Research project on my community of origin, the Ekuanitshit band
My name is Lydia Mestokosho-Paradis, and I am a member of the Innu nation. For the past 8 months, I have been doing an internship with the Canadian Museum of History, as part of the RBC Aboriginal Training Program in Museum Practices. I have had the opportunity to work with national professionals in areas such as research, visitors’ experience, planning and preparation of exhibits and collections.
In preparing a research project on my community of origin, the Ekuanitshit band (Mingan), I discovered many artifacts, audio-visual archives, textual documents, books and photographs on the topic. I also came across a book in the Museum library entitled Chroniques de chasse d’un Montagnais de Mingan, Mathieu Mestokosho edited by Serge Bouchard. This was an amazing find, since it contained a photo of my great-grandparents taken by William F. Stiles of the National Museum of the American Indian.
My research led me to an article on the website of the National Museum of the American Indian in Washington, DC, which said that my grandfather Thommy Mestokosho (son of Damien Mestokosho in the above photo) and William F. Stile were good friends and continued to correspond between 1963 and 1968. Staff at the Washington museum were very helpful and sent me a copy of all the letters written by my grandfather, and it was my great pleasure to share them with him. Below is the photo that was posted with the article.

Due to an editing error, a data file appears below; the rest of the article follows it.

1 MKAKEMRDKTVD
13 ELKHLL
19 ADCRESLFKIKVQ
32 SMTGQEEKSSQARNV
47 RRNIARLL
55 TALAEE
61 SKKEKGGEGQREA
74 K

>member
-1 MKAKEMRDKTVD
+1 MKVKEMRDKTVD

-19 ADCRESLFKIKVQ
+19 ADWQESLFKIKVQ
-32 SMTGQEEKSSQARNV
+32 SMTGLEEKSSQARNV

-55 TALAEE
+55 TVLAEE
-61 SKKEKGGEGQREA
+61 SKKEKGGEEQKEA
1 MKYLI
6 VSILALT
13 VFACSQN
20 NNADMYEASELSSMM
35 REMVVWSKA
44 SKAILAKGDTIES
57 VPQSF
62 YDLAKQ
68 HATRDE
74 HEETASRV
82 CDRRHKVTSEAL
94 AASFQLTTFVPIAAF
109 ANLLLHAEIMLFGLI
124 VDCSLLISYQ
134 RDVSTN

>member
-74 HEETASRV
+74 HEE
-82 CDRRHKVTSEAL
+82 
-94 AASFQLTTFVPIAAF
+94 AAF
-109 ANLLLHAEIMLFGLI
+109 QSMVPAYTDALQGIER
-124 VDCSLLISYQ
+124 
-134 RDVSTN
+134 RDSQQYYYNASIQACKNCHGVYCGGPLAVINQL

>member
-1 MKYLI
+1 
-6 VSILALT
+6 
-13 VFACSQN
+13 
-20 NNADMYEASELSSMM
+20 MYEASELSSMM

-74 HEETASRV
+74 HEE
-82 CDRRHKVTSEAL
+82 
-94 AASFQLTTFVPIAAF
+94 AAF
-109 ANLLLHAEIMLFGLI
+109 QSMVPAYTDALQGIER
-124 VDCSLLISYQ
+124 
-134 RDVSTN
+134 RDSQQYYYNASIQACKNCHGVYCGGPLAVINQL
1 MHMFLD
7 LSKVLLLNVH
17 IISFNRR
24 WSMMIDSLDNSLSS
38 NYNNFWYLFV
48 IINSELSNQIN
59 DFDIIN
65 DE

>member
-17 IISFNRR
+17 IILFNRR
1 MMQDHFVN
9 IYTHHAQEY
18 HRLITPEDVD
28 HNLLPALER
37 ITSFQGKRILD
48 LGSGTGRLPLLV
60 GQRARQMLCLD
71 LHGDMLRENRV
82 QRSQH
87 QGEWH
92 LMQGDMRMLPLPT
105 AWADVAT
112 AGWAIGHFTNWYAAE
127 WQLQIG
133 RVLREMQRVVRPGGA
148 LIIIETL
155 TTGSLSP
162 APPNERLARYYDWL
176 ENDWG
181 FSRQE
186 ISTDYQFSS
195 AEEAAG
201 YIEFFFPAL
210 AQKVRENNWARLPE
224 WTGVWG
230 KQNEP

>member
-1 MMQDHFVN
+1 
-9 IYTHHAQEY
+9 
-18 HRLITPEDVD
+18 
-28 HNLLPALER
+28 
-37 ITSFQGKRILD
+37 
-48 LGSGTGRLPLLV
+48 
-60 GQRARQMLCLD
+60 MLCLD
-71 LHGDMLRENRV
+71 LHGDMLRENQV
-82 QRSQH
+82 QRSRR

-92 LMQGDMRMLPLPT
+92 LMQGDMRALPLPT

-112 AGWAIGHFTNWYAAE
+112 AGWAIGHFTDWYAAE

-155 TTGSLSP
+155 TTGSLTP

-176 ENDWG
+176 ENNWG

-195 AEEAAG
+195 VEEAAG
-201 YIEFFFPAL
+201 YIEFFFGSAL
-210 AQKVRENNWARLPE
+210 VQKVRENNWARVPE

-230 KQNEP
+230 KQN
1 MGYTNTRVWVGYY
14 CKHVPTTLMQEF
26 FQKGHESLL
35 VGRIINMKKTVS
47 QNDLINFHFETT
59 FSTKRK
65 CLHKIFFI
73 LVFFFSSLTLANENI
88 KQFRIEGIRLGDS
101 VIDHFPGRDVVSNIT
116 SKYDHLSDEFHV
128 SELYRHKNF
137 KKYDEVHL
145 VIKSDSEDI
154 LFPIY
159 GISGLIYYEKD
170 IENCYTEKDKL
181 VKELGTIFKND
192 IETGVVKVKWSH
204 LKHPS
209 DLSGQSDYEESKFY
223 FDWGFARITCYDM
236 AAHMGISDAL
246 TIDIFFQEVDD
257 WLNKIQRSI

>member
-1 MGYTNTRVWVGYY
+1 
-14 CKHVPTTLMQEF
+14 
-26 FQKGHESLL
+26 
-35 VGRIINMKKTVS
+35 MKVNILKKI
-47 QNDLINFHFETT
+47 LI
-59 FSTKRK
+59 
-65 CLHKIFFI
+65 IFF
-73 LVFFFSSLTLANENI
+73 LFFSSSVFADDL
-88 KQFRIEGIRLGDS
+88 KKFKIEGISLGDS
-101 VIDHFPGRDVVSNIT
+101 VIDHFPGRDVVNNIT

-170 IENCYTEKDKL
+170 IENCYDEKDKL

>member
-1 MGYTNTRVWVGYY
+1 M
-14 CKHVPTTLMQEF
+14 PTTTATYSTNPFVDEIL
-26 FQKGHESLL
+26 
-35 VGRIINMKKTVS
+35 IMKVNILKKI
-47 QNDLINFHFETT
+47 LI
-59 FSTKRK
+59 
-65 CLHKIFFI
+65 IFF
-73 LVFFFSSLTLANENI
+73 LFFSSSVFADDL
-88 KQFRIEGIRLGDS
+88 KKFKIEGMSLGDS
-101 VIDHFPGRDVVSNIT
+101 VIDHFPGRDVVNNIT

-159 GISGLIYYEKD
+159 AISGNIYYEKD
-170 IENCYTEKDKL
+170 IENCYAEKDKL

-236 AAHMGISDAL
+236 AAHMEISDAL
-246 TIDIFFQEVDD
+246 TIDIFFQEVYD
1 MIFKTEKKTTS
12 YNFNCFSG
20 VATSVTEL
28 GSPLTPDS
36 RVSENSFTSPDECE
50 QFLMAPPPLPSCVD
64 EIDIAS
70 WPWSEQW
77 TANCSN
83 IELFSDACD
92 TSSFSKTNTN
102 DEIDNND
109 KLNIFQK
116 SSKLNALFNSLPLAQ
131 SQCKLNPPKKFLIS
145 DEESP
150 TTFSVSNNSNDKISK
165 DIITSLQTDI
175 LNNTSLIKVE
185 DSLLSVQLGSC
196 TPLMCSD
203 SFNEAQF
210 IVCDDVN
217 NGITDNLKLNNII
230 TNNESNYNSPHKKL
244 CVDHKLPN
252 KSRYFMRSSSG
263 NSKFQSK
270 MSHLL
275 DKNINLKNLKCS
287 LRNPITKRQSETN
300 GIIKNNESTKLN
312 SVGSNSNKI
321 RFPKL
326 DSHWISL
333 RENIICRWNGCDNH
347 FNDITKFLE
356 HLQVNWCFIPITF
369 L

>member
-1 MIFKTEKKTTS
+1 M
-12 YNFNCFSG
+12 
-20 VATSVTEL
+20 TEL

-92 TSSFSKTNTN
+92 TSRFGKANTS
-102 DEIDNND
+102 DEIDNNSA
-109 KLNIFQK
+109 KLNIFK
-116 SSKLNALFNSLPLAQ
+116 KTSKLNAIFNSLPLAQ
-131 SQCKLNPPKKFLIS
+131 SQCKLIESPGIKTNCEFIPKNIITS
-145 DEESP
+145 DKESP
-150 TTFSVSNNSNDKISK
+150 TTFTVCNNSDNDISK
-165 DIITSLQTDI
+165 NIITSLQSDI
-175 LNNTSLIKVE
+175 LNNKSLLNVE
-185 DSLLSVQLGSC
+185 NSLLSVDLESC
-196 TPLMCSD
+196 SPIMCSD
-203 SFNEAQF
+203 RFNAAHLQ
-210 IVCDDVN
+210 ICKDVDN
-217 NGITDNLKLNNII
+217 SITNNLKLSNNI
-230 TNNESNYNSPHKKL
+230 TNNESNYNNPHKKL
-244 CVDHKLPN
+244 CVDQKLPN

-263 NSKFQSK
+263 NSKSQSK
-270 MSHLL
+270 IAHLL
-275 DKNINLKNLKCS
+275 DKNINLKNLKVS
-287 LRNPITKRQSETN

Also, the audio-visual archives at the Canadian Museum of History gave me a chance to listen to my four great-grandparents, who were recorded during language training. Although they were only repeating a few words in Innu to show the different pronunciations in Aboriginal communities, it was a magical moment for me! I was able to see how our ancestors spoke compared to today’s generation. Also, the archives of textual documents contain several hand-drawn maps of Ekuanitshit, which I found very interesting, because now I can find the gathering locations on the maps that the elders spoke of in their stories.
Thanks to all of the items that I found within the Museum’s resources, a series of projects will potentially be launched in my community: a room for the preservation of the artifacts found in my region, a collection of maps of the reserve, a photo album of our ancestors, language activities and much more.